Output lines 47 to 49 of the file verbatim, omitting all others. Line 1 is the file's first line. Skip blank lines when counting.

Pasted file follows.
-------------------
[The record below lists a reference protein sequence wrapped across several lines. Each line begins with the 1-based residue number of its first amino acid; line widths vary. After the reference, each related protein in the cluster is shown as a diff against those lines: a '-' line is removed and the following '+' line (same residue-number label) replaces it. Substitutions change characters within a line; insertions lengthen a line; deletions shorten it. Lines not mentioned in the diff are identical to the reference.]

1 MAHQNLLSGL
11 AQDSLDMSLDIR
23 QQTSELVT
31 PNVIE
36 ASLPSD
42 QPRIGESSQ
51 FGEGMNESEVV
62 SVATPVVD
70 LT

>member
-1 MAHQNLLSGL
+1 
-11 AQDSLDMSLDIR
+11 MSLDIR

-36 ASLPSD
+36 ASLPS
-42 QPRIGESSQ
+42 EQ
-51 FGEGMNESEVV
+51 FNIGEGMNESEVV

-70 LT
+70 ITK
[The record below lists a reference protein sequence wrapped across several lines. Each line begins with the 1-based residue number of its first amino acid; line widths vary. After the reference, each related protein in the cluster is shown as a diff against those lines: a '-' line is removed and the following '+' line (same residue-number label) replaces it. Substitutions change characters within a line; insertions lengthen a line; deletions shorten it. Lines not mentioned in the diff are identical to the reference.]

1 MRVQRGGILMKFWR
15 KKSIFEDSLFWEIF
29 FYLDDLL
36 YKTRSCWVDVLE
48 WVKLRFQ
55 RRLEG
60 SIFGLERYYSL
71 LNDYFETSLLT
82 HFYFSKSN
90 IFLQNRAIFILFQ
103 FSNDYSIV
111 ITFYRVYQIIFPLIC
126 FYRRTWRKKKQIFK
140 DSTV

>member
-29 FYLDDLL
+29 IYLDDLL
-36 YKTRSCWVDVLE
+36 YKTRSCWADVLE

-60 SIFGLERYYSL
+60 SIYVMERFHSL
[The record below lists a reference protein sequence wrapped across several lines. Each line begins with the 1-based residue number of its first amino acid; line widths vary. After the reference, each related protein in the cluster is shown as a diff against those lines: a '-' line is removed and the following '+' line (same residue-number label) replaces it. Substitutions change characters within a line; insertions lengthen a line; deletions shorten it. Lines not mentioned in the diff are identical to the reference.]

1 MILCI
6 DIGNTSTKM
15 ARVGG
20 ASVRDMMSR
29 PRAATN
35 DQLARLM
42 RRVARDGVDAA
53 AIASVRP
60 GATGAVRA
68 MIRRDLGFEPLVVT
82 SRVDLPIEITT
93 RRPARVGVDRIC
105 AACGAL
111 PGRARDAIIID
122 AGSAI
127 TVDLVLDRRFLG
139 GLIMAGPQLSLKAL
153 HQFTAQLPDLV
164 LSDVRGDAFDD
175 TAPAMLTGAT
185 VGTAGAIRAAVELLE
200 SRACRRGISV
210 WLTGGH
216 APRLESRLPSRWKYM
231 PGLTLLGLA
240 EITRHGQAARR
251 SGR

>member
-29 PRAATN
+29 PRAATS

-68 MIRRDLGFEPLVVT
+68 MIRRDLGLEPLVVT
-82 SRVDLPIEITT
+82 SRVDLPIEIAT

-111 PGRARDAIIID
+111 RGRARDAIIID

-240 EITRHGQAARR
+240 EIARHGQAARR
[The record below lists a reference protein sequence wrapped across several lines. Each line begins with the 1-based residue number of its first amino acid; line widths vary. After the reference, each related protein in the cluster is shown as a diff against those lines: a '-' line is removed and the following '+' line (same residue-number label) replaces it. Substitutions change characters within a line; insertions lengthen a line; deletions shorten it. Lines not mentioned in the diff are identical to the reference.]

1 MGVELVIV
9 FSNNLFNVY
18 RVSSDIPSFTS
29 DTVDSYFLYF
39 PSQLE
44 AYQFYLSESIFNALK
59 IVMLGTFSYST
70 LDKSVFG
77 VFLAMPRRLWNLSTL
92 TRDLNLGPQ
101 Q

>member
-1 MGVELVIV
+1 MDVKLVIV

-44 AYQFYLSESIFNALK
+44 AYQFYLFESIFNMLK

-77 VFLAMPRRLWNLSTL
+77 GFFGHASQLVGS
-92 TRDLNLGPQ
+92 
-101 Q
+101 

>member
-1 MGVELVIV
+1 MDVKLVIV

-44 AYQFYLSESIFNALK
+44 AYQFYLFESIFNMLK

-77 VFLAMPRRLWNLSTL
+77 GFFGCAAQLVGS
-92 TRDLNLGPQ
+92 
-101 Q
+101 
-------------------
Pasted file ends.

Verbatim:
1 MILCI
6 DIGNTSTKM
15 ARVGG